You’ll instantly recognise Morbier from it’s line of ‘ash’ running through the middle of the cheese. Traditionally it was made with a layer of morning milk and a layer of evening milk. The cheesemakers would end the day with leftover curd that was not enough for an entire cheese so they pressed the remaining evening curd into a mould and spread ash over it to protect it overnight. The next morning, the cheese would be topped up with morning milk.
Nowadays, the cheese is usually made from a single milking with vegetable dye replacing the traditional ash line. It has a creamy Alpine taste, similar to Raclette cheese or Comté, but softer and slightly more bitter. With notes of lychee, mango and white pepper, this Cave de Hunawihr Kuhlmann-Platz ‘Cuvée Prestige’ Gewürztraminer 2018/19 is the perfect accompaniment from the Alsace region which borders Franche-Comté.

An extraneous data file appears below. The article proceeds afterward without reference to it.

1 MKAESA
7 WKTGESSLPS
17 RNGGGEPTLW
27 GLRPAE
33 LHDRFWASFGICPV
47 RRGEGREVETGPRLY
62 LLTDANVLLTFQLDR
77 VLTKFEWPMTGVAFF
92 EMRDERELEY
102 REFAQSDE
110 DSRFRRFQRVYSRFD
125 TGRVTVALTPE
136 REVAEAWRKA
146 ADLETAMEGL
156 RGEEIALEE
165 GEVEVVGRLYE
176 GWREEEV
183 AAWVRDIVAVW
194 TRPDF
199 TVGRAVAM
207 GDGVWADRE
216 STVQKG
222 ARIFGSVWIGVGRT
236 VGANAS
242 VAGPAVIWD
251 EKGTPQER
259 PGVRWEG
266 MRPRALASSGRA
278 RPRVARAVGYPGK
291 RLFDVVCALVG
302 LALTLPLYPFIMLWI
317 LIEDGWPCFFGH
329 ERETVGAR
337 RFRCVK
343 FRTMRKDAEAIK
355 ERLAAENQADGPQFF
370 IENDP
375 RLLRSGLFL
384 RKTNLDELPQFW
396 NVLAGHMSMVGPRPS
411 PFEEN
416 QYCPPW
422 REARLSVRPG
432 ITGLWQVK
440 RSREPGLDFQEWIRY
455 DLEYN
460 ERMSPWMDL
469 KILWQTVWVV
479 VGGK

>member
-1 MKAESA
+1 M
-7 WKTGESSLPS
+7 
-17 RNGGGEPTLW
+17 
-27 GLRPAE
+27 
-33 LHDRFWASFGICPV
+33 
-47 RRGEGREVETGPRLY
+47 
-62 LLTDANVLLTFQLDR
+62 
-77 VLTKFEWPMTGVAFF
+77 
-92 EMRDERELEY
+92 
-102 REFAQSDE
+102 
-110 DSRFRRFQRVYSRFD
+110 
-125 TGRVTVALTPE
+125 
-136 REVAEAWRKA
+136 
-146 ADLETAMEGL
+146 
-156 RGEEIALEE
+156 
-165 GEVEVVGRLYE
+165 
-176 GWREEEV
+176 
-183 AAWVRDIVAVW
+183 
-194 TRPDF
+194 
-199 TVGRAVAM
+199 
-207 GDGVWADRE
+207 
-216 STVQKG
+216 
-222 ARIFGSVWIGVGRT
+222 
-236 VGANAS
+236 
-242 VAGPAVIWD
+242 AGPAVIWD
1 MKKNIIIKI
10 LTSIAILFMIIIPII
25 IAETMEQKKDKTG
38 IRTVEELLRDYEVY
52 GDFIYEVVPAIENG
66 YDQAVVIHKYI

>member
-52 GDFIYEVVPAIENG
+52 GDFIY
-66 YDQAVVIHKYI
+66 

A French cheeseboard would not be complete without this hugely popular hard French Alpine cheese. It’s made in the Jura from milk produced by the same cows that produce the milk for Vacherin Mont D’Or once the summer has ended. It was created because the shepherds of the Jura would spend so long up in the mountains in their huts that they needed a hard cheese that would mature slowly throughout their stay away from the town.
Today, France makes 66,500 tonnes of Comté annually – it’s their most popular cheese and second biggest cheese export. It has a mild, slightly sweet flavour with nutty undertones. Smooth and rich, it’s easy to eat as it comes, or with a dash of something like a sweet chilli jam or fig relish. We enjoy it with a dry white, or Champagne. Try it with Chanoine Frères ‘Réserve Privée’ Vintage Campagne which has fine, delicate bubbles and rich flavours of candied fruit, roasted hazelnuts and honey.
We have a number of French cheese gift boxes that contain a wonderful selection of French cheese, all creating perfectly balanced cheese boards. Take a look at The French Superieur Selection Box, The French Selection Box and The French Tasting Box.
For more French cheese and wine pairing ideas, try these wine pairing articles.